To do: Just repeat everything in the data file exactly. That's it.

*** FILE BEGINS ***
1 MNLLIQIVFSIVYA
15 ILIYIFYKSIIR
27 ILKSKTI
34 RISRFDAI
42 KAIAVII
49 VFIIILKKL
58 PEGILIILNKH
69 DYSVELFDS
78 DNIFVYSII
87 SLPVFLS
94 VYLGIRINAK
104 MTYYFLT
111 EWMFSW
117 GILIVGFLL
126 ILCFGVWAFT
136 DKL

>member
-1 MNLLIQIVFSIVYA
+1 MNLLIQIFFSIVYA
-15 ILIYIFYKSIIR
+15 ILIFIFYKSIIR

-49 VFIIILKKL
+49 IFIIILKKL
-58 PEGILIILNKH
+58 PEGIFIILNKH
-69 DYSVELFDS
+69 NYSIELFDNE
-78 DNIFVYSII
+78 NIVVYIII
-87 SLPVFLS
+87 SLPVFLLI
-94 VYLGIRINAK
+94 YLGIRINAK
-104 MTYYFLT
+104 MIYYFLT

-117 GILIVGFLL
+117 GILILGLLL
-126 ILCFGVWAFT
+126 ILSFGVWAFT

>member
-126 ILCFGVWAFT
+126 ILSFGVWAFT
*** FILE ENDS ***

1 MNLLIQIVFSIVYA
15 ILIYIFYKSIIR
27 ILKSKTI
34 RISRFDAI
42 KAIAVII
49 VFIIILKKL
58 PEGILIILNKH
69 DYSVELFDS
78 DNIFVYSII
87 SLPVFLS
94 VYLGIRINAK
104 MTYYFLT
111 EWMFSW
117 GILIVGFLL
126 ILCFGVWAFT
136 DKL

>member
-1 MNLLIQIVFSIVYA
+1 MNLLIQIFFSIVYA
-15 ILIYIFYKSIIR
+15 ILIFIFYKSIIR

-49 VFIIILKKL
+49 IFIIILKKL
-58 PEGILIILNKH
+58 PEGIFIILNKH
-69 DYSVELFDS
+69 NYSIELFDNE
-78 DNIFVYSII
+78 NIVVYIII
-87 SLPVFLS
+87 SLPVFLLI
-94 VYLGIRINAK
+94 YLGIRINAK
-104 MTYYFLT
+104 MIYYFLT

-117 GILIVGFLL
+117 GILILGLLL
-126 ILCFGVWAFT
+126 ILSFGVWAFT

>member
-126 ILCFGVWAFT
+126 ILSFGVWAFT